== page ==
President Trump has now confirmed what many had feared — that he would withdraw the U.S. from the Paris Climate Accord. The move was no surprise, considering his history of denying climate change . He previously called it “a hoax,” “created by the Chinese.”
Why is Trump’s action seen as dramatic, and what does it mean for our future?
The 2015 Paris Climate Accord was an historic international agreement between 196 countries to work together against the calamitous threat of climate change. The main provisions of the agreement are:
- * To stop the “increase in global average temperature to well below 2 degrees C above pre-industrial levels” (about 3.6 degrees Fahrenheit).
- * For developed countries to collectively supply a minimum of $100 billion to the Green Climate Fund to help developing countries adapt to the effects of climate change caused by large polluters, and to switch from fossil fuels to green energy.
- * For each country to set its own rules and regulations to help reach the above goals, and to submit a concrete plan by 2020.
To most people, these provisions seem highly beneficial for our entire planet. It’s straightforward: everyone must prioritize the protection of our environment and work together to reduce excessive polluting. Trump’s expressed reasons for pulling out demonstrate his lack of understanding as to the terms and effects of the accord:
- He claimed the agreement created “massive legal liability…” for the U.S. This is untrue. If the U.S. were not to follow through on its promises in the agreement, the sole consequence would be “shame” from other countries.
- He claimed the agreement could cost the U.S. “close to $3 trillion in lost GDP and 6.5 million industrial jobs…” Almost certainly untrue. These figures are based on a report by the National Economic Research Associates (NERA) that has been discredited for not taking into account the economic benefits of reducing emissions and increasing green energy.
- He claimed the agreement is unfair to the U.S. because it allows other countries to continue to generate emissions at a level far higher. This is misleading. In actuality, each country sets its own restrictions on carbon emissions. It is true that if the U.S. wants to effect change, we would cut our emissions drastically (particularly given the very high level of the U.S.’s contribution to the crisis), even if it’s more than what other countries decide for themselves.
Other factors that may have played a part in Trump’s decision:
- Strengthening his political base by continuing his “America First” mantra (appearing to defend U.S. jobs and interests).
- The anti-climate politics of his close advisor Steve Bannon, and EPA head Scott Pruitt. Yes, there are still many climate-deniers out there, and they can hold office and deny science at the same time. And there are also those for whom denying climate change is simply a convenient means of fighting environmental restrictions that limit corporate profits.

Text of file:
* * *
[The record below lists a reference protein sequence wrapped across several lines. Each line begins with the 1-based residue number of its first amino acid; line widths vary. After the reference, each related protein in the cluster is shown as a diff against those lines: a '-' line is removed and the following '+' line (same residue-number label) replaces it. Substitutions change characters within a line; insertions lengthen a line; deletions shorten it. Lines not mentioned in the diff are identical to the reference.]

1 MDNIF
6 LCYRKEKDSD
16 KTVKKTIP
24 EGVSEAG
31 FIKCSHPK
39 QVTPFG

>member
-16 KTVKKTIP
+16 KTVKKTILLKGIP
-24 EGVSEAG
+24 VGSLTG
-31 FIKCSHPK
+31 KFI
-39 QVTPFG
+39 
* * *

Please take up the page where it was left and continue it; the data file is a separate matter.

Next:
- Trump’s campaign promise and determination to dismantle Obama-era regulations (even if it means dismantling the earth at the same time).
- Pressure from Republican senators to exit the agreement, expressed in a letter to the president a week before his decision.
While Donald Trump has pledged “America first!”, in pulling out of the agreement he allows America to fall very much behind. He abdicates the global leadership position the U.S. had assumed through historic global cooperation on climate, with China now taking its place. China is already “the largest player in wind energy,” a rapidly expanding field offering tremendous economic growth.
In response to the president’s actions, former New York City mayor and UN Special Envoy for Cities and Climate Change, Michael Bloomberg, has spearheaded efforts of cities, states, and corporations to commit to the Paris Climate Accord and reduce greenhouse emissions by at least 26 percent by 2025. More than 200 cities, 13 states, 82 universities and colleges, and 1,100 companies — including Disney, Goldman Sachs, and Apple — have signed onto the coalition effort entitled “We Are Still In.” The still-growing coalition of 1,400 participants stated that Trump’s decision “undermines a key pillar in the fight against climate change” and is “out of step with what is happening in the United States.” Together they agreed to continue to keep U.S. promises to fight climate change — despite the president’s actions.
So, there is still hope that our planet can be saved. Just not by the U.S. president.
by Zoe Licata (Boston, Massachusetts)